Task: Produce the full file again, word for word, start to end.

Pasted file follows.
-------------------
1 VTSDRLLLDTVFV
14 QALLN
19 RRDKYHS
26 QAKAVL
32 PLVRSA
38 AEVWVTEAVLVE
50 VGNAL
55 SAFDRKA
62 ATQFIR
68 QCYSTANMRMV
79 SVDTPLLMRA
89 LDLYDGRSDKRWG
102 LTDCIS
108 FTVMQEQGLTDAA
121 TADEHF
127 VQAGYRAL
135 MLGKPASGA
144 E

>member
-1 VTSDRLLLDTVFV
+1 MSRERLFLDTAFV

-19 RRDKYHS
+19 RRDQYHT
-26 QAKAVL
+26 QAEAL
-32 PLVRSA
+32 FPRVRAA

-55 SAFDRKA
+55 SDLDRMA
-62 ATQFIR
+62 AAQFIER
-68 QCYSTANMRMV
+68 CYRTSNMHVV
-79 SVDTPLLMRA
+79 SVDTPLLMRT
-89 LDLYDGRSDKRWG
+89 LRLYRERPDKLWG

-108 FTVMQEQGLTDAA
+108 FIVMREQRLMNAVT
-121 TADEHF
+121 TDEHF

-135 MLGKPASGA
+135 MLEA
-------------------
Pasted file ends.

1 VTSDRLLLDTVFV
14 QALLN
19 RRDKYHS
26 QAKAVL
32 PLVRSA
38 AEVWVTEAVLVE
50 VGNAL
55 SAFDRKA
62 ATQFIR
68 QCYSTANMRMV
79 SVDTPLLMRA
89 LDLYDGRSDKRWG
102 LTDCIS
108 FTVMQEQGLTDAA
121 TADEHF
127 VQAGYRAL
135 MLGKPASGA
144 E

>member
-1 VTSDRLLLDTVFV
+1 MSRERLFLDTAFV

-19 RRDKYHS
+19 RRDQYHT
-26 QAKAVL
+26 QAEAL
-32 PLVRSA
+32 FPRVRAA

-55 SAFDRKA
+55 SDLDRMA
-62 ATQFIR
+62 AAQFIER
-68 QCYSTANMRMV
+68 CYRTSNMHVV
-79 SVDTPLLMRA
+79 SVDTPLLMRT
-89 LDLYDGRSDKRWG
+89 LRLYRERPDKLWG

-108 FTVMQEQGLTDAA
+108 FIVMREQRLMNAVT
-121 TADEHF
+121 TDEHF

-135 MLGKPASGA
+135 MLEA